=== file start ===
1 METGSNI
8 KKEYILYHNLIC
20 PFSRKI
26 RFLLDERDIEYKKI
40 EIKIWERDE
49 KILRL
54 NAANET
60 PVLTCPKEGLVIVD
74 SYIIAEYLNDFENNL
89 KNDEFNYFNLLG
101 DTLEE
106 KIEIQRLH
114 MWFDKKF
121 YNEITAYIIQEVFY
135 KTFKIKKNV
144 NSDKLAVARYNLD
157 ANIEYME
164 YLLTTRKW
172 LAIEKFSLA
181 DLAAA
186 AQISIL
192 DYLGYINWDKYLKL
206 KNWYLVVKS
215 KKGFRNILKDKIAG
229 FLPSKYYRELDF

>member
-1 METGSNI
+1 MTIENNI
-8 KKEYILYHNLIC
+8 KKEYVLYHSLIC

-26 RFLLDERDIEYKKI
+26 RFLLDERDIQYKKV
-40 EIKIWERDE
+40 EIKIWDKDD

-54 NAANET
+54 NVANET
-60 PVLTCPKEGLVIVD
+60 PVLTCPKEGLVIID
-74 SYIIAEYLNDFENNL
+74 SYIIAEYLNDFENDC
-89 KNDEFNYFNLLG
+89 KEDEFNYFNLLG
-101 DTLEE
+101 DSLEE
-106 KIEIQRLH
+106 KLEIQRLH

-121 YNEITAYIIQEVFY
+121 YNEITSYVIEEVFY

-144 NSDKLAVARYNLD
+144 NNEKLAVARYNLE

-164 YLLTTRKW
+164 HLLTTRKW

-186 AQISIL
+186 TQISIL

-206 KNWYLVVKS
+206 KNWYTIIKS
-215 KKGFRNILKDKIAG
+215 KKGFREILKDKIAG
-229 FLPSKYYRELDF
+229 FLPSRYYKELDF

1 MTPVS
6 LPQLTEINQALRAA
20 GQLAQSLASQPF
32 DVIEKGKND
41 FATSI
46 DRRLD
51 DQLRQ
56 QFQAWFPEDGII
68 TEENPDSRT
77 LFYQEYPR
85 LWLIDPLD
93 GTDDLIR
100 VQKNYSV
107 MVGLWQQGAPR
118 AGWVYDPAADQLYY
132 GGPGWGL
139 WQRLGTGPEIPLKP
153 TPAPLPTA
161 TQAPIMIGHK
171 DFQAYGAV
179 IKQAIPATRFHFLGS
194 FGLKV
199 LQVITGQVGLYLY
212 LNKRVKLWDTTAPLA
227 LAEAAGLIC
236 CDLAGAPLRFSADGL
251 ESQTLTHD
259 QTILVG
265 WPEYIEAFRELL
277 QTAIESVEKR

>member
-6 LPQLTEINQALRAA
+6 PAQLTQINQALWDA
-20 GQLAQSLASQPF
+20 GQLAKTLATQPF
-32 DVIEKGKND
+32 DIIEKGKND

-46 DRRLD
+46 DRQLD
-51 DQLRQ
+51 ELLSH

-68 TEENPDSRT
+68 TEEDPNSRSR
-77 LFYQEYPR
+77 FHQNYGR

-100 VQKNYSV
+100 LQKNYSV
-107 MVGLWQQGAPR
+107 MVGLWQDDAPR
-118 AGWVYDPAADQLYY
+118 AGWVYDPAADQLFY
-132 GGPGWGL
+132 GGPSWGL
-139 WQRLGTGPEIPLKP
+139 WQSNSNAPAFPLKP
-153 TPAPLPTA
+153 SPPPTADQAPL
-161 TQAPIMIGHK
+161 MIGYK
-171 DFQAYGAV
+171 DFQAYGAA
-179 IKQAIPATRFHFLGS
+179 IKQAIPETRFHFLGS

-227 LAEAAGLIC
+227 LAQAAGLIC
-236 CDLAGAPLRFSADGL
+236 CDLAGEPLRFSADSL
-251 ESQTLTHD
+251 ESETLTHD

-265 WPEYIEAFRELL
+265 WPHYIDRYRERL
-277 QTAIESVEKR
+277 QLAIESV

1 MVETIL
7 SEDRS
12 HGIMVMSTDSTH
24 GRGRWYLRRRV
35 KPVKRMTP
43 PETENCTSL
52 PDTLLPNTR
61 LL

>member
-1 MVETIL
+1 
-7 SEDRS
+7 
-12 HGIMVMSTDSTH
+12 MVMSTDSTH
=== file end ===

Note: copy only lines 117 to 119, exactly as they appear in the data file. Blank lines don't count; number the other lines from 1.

+153 SPPPTADQAPL
-161 TQAPIMIGHK
+161 MIGYK